Be A Warrior. A Joyful Warrior.

Be A Warrior. A Joyful Warrior.

Earlier this year, before we knew that the Golden State Warriors were going to set the NBA record for most wins in a season, they just seemed different than the other teams in the league. And not just because no other team could beat them. Unlike most teams that spend the first few weeks and months of the season stumbling along, figuring out their chemistry, experimenting with line-ups and strategies, the Warriors came out of the gate playing at an entirely different level than everyone else. They were smooth, relaxed, confident, and in each game, whether they had a big lead or small, they simply never seemed worried. Moreover, unlike most teams, they looked like they were having fun. Yes, fun. You could see it on their faces. Not only of the players, but the coaches, too. And the fans, also. There was something different in the air during a Warriors game. No screaming coaches, no panicked players, no drama. This team was actually enjoying playing the game. On the day when the Warriors, the reigning NBA champions, won a record-setting 16th straight game, coach Steve Kerr, who, at the time, was actually taking time off due to recent surgery, addressed his team and reminded them of their “four core principles.” What were those principles? Shooting, passing, rebounding and defense? Nope. At the beginning of the season in which the pressure was on for the Warriors to defend their championship and prove to the world that it was no fluke that this undersized team was the best in the league, Kerr defined their core principles as joy, mindfulness, compassion and competition. Let those four...
We Are Our Stories.

We Are Our Stories.

A few years ago, my wife and I took a trip to Burlington, Vermont. It was one of those perfect long weekends. We were there in November, and winter was running late, so the weather was ideal. It was cold and clear, but not unbearable, and we would watch the sun set over Lake Champlain, bundled in our scarves and sipping hot chocolate. We went to a market where we met a woman who made hand-knit wool caps from yarn that came from sheep that grazed in a pasture just three and a half miles from the market itself, and in fact, she was the third generation of women in her family to make these caps. At that same market, we met a guy who made honey that came from a local breed of bees that harvested pollen from some native flower that I now forget the name of, but this honey was the color of amber and tasted like butterscotch. We came back from that trip and told everyone about Burlington … people got bored hearing our incessant stories about “perfect Burlington.” Our stories – that’s what we brought back from our trip to Burlington. Not wool caps and honey, but stories. When we hear stories and create stories and tell stories, we are crafting and sharing the brand of a place, spreading awareness and interest far and wide. There was nothing we experienced in Burlington that we don’t have in my own home town of Winter Park, Florida. Literally. Incredible farmers market? Check. Spectacular weather? Check. Local history? Check. Sunset over the lake? Oh yeah! But something...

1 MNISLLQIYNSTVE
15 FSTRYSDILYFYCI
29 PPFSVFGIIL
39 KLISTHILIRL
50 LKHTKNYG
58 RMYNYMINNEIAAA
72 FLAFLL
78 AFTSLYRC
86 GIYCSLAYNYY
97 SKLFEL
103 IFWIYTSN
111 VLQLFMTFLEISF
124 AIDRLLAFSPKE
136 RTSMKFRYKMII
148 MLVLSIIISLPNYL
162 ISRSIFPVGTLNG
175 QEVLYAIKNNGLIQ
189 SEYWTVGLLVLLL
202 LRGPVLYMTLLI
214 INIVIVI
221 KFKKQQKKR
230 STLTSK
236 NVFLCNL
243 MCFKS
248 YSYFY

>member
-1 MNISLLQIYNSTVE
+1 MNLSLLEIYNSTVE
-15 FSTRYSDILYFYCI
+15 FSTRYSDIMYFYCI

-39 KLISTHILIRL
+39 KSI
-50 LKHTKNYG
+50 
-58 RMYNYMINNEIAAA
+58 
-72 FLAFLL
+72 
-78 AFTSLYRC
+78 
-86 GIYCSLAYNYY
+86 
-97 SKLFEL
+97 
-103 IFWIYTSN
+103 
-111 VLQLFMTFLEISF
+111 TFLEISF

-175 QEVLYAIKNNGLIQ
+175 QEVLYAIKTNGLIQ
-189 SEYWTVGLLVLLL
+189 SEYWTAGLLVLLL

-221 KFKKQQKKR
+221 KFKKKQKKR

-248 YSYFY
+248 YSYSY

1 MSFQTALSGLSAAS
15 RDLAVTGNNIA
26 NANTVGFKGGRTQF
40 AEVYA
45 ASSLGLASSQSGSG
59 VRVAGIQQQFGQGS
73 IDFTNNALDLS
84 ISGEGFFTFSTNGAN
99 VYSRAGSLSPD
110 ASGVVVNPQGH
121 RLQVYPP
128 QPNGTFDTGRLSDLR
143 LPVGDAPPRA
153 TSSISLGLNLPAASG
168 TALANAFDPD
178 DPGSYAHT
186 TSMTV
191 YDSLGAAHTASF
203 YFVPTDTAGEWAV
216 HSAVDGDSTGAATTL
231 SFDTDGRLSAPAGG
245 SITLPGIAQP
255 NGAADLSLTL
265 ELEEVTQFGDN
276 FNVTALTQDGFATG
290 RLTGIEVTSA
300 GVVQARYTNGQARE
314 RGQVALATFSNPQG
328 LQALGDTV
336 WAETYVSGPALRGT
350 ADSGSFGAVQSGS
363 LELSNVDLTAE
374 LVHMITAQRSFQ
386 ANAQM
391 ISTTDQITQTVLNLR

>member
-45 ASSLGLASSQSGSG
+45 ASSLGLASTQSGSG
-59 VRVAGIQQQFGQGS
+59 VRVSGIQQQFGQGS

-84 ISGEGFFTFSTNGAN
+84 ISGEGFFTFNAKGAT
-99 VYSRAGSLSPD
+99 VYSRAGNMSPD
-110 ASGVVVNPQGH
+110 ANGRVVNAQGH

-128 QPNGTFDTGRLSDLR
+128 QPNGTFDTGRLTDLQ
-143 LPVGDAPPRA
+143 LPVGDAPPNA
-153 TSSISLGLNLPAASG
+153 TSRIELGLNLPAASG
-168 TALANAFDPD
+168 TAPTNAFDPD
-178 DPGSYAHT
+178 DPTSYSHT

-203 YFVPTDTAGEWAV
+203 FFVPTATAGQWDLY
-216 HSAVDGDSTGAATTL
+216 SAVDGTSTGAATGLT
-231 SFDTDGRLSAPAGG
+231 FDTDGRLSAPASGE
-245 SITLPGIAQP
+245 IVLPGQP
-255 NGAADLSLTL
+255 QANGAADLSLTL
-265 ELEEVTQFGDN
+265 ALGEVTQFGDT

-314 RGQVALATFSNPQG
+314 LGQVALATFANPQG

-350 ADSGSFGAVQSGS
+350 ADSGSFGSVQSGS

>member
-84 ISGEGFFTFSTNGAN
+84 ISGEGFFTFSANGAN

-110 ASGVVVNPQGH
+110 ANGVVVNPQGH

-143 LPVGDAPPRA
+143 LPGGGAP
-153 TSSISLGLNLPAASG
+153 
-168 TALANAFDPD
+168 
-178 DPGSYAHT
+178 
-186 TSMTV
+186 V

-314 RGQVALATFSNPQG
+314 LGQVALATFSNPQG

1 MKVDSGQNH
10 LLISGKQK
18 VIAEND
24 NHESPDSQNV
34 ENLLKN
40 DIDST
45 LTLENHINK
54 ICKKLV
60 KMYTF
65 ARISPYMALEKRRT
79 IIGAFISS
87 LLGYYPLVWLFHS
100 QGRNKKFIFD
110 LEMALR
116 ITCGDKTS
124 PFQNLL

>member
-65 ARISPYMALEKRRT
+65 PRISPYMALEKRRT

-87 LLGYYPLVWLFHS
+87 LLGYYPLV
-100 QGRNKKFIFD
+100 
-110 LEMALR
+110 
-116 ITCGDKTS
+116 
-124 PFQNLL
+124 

What if. What next. What about now?

What if. What next. What about now?

I’ve been thinking a lot lately about a company’s responsibility to its team members. Here in the US, most employers understand the importance of helping employees maintain their health, providing health insurance plans and more often these days, wellness programs. I call this the “What if?” What if my employee, her spouse or kids gets sick? How can I help them stay healthy or pay for costly medical expenses? Most employers also help their employees prepare for retirement, providing pensions and programs that often include an employer match. I call this the “What next?” What will my team members do next? How will they support themselves when they retire? How can I help? But “What about now?” Sure, I want to alleviate some of life’s worries from my team members, but I also want to inspire them to be fully realized, fully engaged human beings today. And every day! I want them to come to work happy, fulfilled, engaged and inspired. I want this because I care about them. And I want this because if we’re going to ask our team members to help us grow our businesses and commit themselves fully to our goals, then I think we owe some consideration to the “what about now?” In my company, we do this by encouraging team members to set personal goals and assisting them in achieving those goals. We do this by hiring people who are passionate about life outside the walls of work. And we do this more formally through a new program called the “40 Hour Sabbatical.” Look, I’m willing to pay for my employees’ health insurance...